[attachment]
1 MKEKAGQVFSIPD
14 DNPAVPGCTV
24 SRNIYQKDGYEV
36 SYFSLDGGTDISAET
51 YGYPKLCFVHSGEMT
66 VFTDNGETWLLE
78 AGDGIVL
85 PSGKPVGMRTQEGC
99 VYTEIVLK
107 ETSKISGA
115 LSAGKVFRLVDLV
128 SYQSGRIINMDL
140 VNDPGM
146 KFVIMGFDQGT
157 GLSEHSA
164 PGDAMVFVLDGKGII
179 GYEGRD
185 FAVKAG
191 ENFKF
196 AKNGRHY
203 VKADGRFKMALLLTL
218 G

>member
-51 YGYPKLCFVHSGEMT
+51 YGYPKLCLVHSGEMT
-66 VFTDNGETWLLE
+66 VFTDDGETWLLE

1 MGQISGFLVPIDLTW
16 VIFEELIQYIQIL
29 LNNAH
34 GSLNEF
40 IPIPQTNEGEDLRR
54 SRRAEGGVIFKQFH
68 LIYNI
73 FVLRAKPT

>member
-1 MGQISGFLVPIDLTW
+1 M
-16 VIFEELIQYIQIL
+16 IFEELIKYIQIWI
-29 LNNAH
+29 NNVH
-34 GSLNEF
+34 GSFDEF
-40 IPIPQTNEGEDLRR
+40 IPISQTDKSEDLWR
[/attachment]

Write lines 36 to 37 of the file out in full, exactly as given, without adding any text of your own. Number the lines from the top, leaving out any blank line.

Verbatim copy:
>member
-1 MGQISGFLVPIDLTW